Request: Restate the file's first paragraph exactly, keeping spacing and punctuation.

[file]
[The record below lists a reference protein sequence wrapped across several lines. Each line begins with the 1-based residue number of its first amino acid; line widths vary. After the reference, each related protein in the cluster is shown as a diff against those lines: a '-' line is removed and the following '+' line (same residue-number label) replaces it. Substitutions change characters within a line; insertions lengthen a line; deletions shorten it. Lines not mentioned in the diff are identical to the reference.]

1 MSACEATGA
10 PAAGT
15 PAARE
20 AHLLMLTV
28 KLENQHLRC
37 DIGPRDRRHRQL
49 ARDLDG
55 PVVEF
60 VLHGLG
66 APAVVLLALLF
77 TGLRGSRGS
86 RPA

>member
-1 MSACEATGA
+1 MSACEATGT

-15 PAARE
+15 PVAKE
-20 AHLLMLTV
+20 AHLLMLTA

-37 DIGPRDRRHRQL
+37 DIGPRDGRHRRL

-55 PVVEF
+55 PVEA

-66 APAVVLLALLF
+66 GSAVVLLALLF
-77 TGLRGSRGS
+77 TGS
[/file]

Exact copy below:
[The record below lists a reference protein sequence wrapped across several lines. Each line begins with the 1-based residue number of its first amino acid; line widths vary. After the reference, each related protein in the cluster is shown as a diff against those lines: a '-' line is removed and the following '+' line (same residue-number label) replaces it. Substitutions change characters within a line; insertions lengthen a line; deletions shorten it. Lines not mentioned in the diff are identical to the reference.]